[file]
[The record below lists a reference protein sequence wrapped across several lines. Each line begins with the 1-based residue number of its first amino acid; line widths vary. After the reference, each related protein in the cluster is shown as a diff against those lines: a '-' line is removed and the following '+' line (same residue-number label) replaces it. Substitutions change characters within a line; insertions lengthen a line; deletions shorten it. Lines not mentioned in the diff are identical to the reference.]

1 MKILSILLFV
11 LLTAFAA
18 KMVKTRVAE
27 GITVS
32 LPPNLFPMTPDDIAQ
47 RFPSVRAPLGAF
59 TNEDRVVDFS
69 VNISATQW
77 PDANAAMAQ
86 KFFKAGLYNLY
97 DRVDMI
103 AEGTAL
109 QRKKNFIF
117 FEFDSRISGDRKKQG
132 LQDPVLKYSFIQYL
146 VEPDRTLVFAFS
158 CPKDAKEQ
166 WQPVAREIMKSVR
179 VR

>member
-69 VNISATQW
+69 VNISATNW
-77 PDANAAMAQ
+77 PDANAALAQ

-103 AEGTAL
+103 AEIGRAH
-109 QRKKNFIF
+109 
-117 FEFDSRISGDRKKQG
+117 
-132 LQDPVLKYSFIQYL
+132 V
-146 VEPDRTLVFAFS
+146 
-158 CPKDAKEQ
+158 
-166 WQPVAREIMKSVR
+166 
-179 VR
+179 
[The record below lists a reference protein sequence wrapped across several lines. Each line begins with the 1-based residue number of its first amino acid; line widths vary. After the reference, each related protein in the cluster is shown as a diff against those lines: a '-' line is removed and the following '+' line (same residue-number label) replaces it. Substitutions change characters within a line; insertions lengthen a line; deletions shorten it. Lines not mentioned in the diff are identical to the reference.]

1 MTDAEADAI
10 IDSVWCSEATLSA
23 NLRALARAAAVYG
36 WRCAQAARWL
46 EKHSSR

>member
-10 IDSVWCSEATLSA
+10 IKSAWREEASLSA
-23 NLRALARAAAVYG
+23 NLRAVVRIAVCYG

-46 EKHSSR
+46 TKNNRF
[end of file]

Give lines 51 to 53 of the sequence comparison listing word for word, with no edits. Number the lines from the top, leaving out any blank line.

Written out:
-23 NLRALARAAAVYG
+23 NLRAVVRIAVCYG

-46 EKHSSR